July 1, 1997, a significant date for all people in Hong Kong and much of the Asian community.
Hong Kong will be reverted to a powerful communist nation. Ironically, many of the world's communist
countries are reverting to democratic governments. What will this date mean for, not only Southeast Asia,
but for the rest of the world economic community, primarily the United States? Will Hong Kong still
function, economically, as it does now or will power from People's Republic of China (China) quickly
impose itself like the daunting memories of Tien Amen Square? How will the economic system of Hong
Kong respond to the political changes? These and other questions will be answered to explore the events
leading to this date, and an analysis of future events.
Hong Kong, a 413 sq. mi. area, British colony SE of China. Its capital called Victoria, also known
as Hong Kong City or ‘New Japan.' It is a world financial center, whose stock market has four exchanges,
and it is a large manufacturer of consumer goods. It has a population of 5,431,000 inhabitants of which
57% are Hong Kong Chinese, the rest are refugees from China's Communist regime. Who have for
decades imposed fear and intimidation to its own people in order for them to accept the new government.
The official language is English and Cantonese. Hong Kong has the most free press in Asia but its
freedoms are not enshrined in law. Hong Kong has the busiest container port since regaining it in 1987.
Thus, it has limited national resources, it depends on imports for virtually all of its economic requirements,
including raw materials, food, fuel and other consumer goods.
After a 99-year lease from China since 1898, Britain and China enacted negotiations in 1982
towards the fate of Hong Kong. An agreement was signed in 1984 in which Britain agreed to transfer full
sovereignty of Hong Kong to China in 1997. In return, China assured Britain that Hong Kong's social and
economic freedom and capitalist lifestyle would be preserved for at least 50 years thereafter, except in
defense and foreign affairs. Since the agreements, tensions have grown between the two countries for fear
that China would exert more control than agreed upon. Part of the agreements included a ‘one country, two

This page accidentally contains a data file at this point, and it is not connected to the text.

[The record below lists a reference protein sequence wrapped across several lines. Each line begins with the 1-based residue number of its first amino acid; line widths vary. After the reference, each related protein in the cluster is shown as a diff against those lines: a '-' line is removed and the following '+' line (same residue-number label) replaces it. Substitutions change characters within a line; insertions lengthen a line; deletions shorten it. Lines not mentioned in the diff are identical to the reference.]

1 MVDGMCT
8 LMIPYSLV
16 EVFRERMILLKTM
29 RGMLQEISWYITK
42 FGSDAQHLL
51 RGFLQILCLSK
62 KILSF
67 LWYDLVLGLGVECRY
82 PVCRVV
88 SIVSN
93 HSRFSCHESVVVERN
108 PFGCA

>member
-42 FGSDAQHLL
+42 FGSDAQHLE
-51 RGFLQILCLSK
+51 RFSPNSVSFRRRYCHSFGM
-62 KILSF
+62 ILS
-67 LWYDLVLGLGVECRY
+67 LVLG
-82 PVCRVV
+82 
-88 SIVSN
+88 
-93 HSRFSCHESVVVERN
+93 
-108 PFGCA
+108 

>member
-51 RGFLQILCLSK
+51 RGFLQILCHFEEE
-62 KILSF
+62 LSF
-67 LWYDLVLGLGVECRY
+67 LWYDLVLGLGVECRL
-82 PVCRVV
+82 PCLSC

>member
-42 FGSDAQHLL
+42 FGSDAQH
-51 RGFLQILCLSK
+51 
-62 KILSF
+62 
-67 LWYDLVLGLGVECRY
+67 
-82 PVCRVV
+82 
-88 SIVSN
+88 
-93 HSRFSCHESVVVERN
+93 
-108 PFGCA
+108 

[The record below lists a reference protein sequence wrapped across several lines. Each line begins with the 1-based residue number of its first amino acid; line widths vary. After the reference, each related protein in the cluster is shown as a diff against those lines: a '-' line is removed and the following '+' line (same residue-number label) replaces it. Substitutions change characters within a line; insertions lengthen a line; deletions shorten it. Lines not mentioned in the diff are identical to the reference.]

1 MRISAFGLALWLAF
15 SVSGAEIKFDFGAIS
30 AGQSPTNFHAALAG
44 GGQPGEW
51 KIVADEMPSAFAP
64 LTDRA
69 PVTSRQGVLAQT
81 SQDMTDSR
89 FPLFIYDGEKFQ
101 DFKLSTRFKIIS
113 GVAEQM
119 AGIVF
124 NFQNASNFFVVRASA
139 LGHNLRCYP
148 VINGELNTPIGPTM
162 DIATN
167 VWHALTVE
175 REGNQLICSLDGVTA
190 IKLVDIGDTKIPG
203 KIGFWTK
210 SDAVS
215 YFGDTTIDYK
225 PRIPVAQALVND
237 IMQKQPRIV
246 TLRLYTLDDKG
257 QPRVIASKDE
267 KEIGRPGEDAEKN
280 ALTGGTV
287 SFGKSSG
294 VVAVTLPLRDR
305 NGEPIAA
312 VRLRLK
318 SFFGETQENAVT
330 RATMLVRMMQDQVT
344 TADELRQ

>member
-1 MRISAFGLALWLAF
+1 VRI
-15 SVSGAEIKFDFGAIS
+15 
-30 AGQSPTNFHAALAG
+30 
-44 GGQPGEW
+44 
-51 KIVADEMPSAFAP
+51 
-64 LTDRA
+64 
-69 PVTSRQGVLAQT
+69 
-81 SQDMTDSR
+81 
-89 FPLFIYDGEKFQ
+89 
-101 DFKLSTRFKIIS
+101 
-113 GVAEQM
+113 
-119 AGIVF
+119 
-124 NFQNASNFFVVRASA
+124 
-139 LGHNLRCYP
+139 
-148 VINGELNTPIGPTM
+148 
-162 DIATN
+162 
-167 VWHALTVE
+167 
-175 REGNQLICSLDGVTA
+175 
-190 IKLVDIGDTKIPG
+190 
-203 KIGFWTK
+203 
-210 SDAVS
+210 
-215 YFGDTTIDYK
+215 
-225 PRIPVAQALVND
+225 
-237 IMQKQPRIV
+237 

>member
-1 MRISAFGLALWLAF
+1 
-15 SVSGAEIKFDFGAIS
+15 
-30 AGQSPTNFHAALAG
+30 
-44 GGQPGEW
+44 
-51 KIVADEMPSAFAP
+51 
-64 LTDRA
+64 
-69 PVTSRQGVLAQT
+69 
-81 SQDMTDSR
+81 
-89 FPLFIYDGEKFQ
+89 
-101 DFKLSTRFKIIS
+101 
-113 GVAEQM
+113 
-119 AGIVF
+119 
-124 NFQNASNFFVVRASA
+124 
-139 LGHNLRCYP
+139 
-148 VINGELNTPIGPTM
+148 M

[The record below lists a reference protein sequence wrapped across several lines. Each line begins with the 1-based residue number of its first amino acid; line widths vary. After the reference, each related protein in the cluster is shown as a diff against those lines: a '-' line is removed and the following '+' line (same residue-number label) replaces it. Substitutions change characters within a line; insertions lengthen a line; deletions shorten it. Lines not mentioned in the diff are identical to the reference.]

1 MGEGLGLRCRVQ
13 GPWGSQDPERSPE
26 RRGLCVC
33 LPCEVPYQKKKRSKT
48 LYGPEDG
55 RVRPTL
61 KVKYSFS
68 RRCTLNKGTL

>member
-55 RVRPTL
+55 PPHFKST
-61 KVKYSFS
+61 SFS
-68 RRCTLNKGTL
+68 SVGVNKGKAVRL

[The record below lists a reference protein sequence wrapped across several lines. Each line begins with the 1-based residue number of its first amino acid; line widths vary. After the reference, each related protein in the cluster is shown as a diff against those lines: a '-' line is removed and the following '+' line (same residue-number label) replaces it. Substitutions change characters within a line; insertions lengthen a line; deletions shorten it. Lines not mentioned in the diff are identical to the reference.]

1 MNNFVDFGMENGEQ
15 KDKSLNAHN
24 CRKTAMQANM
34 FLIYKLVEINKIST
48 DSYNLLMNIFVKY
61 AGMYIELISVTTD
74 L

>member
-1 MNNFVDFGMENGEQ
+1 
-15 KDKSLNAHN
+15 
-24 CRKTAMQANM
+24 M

systems' form of government. Hong Kong would have control over its affairs and would be able to bind
into international trade and economic agreements. It would retain its own laws, currency, budget, tax
system and free-port status. In essence, Hong Kong's system would be left intact, since its prosperity has
been primarily derived from location, a laissez-faire ec!
onomic system and plenty of Chinese immigrants who provide cheap labor and merchant class expertise.
Britain further angered China when they enacted many democratic reforms that would exist well
after the hand-over. Some included elections to local lower-tier councils. Also, many local proposals for
greater democracy supported by Hong Kong's legislative council were criticized by the Chinese
government. Many of the proposals thereafter, some of which were in defiance of mainland China, has
vowed the Chinese government to disband all elected bodies when it takes control in 1997.
The United States is in a very peculiar situation, militarily, it can stop most Chinese aggressions
throughout the world, if China decided to expand its influence, but the fact that it is a nuclear power, any
hostility must be carefully planned out. Economically, the U.S., who has become the largest economically
developed nation in the world, is also strong to impose many favorable and not so favorable trade and
economic restrictions, but it has a disadvantage in doing so. Even though China is the world's
underdeveloped nation, the Chinese government under Deng Xiaoping, due to his market and economic
reforms, helped make China one of America's creditors. In financial terms, in the last 9 months, China has
bought $12.1 billion in U.S. notes and bonds, more than $1 billion than Japan. In total, China owns more
than $43 billion of U.S. debt and going up. China, in essence, is keeping American interest rates low. This
makes China capable of twisting America's arm in most !
situations that may not be so favorable. In addition, as Don Lawson noted, ‘the U.S. continues to supply
modern military arms